Written for The Jasper Fitzhugh.
|NIKI WILSON – On Science|
|July 04, 2013|
Revised to amend error July 10th.
Somewhere in the foothills of Caw Ridge, about 20 kilometres northwest of Grande Cache, Alta., a nannie goat is ramming another with her horns, or maybe giving her a little kick.
“Goats are the most aggressive hoofed animal in the world,” says Dr. Steeve Côté, professor of ecology at Université Laval. He’s been studying the goats at Caw Ridge for the better part of two decades, and says individual goats have the most fights per hour of any species. Aggression is predominantly between nannies. “The males are cool, but the females are nasty,” says Côté.
A desire to understand this aggression was one of the reasons Côté first started studying the Caw Ridge goats. Since then, his research has revealed that the low reproductive rate and harsh environment that contribute to female goat aggressiveness may also make them more vulnerable to disturbance from human activity.
Côté says nannies don’t reproduce until they are four or five years old, compared with other herbivores their size (deer or sheep) that have young around two years old. This is exacerbated by the fact that the females often take reproductive breaks. “Only 60 per cent of the females are producing each year,” says Côté. In recent years it’s been even less. “The population is going down.”
Côté has been trying to figure out why numbers are declining. The Caw Ridge population was one of the two biggest in the province outside of national parks. However, it is now only a thrid of the size it was five years ago. Human activity in their habitat may be a contributing factor.
Take for example their sensitivity to helicopter traffic. In a paper published last month, Côté suggests that after 40 years of exposure to helicopter traffic, the Caw Ridge goat population still shows few signs of habituation. Helicopters flying lower than 500 metres often send goats running toward escape terrain (like cliffs) where, depending on the frequency of flyovers, the goats may stay on alert for hours. This disrupts their eating, mating and resting.
As a result, Côté recommended 1,500 metres as the minimum horizontal distance helicopters should keep between them and goat habitat. This was the distance at which Côté observed only a light response in goats, if any at all.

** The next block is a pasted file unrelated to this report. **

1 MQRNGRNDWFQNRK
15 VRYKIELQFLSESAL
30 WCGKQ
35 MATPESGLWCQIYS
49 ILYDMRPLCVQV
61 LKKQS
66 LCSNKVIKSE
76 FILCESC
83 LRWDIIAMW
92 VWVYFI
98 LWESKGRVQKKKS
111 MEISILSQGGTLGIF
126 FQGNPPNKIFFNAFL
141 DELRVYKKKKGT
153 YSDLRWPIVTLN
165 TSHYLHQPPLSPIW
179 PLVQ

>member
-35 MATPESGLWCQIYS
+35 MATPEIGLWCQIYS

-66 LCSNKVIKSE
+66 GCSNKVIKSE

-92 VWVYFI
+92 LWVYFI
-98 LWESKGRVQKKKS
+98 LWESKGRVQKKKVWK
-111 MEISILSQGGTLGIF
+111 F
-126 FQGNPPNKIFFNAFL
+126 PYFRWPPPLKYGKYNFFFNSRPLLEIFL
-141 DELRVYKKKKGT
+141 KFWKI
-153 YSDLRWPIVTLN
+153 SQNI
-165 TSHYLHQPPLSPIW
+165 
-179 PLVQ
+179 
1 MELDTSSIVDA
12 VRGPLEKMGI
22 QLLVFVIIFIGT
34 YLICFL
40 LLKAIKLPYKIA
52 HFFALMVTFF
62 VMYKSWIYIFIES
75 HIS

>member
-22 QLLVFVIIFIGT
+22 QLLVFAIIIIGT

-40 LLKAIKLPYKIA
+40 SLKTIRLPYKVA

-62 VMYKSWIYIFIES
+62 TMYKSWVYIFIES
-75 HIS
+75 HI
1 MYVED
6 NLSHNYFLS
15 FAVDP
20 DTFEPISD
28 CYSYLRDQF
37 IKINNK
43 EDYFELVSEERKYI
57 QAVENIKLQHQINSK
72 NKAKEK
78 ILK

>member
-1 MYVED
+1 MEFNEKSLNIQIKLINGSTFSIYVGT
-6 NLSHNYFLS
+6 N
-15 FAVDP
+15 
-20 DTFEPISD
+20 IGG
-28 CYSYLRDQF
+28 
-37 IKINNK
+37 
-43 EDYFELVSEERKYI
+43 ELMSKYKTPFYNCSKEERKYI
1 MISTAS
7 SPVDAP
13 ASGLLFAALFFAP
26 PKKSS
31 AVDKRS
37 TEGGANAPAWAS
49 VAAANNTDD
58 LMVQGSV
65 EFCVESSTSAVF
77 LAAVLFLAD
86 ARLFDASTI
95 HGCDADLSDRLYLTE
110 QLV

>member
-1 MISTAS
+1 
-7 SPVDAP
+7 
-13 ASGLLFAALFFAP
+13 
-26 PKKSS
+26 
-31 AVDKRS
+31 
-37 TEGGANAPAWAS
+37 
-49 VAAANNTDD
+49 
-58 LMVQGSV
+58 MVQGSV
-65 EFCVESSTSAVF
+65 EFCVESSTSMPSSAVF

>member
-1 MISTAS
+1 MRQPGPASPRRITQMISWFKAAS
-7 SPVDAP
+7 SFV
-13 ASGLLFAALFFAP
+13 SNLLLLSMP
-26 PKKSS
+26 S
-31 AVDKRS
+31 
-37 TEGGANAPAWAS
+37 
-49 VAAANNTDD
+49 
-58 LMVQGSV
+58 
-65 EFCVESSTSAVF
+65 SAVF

Côté’s research has also shown goats to be sensitive to all-terrain-vehicle (ATV) traffic, which has increased dramatically in the Caw Ridge area since the mid-1990s. In recent years, about 400 people a summer visit the area on their ATVs. Speeds greater than 35 km/h result in the greatest disruption to goats.
Côté says that human disturbance from helicopters and ATVs doesn’t affect all animal species the same way. A high reproductive rate in some species may compensate for the disruption. However, as goats are slow reproducers, and are generally sensitive to start with, the impacts are greater.
Goats can habituate to people, says Côté, but it’s uncommon for them to do so. He only knows of three populations where this has occurred, and they are all in national parks. The Mount Kerkeslin goat lick here in Jasper National Park is one of them. In all three cases, goats are frequently exposed to people, but there is no industrial activity associated with the exposure.
The Caw Ridge Project will continue this summer, with its researchers collecting data and insights valuable in understanding and managing goat populations throughout the province. If recreationalists and industrial users heed Côté’s advice, the Caw Ridge goats may have a chance of kicking and fighting their way into the future.